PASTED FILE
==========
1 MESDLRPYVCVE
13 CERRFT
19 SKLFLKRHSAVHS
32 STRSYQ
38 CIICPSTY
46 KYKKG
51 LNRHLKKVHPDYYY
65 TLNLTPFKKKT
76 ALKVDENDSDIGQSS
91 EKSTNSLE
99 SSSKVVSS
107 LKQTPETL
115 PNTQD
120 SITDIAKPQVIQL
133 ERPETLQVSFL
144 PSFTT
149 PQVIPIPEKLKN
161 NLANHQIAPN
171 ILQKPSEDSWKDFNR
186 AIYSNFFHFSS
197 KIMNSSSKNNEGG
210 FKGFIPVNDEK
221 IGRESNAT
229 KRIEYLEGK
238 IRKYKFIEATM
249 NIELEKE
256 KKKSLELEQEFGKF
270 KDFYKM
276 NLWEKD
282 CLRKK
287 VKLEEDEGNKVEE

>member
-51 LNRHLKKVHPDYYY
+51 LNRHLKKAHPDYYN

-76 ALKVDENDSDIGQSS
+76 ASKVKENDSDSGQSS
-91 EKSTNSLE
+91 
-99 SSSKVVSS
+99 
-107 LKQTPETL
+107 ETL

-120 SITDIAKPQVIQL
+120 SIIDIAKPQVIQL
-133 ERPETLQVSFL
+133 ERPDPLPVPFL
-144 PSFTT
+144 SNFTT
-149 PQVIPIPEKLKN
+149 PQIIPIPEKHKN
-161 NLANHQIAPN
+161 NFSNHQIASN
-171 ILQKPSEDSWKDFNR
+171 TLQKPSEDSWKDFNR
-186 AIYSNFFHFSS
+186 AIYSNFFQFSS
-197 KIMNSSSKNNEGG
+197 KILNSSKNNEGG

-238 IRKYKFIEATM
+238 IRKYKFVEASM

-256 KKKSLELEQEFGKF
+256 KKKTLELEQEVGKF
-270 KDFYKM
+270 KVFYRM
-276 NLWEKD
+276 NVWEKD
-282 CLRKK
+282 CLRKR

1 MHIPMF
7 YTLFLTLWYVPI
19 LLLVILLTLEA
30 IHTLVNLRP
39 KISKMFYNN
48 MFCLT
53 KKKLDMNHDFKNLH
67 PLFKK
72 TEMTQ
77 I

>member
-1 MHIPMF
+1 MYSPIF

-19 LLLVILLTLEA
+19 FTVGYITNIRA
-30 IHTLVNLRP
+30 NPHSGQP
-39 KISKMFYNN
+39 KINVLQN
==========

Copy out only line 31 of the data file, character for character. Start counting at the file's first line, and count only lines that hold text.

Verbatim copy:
287 VKLEEDEGNKVEE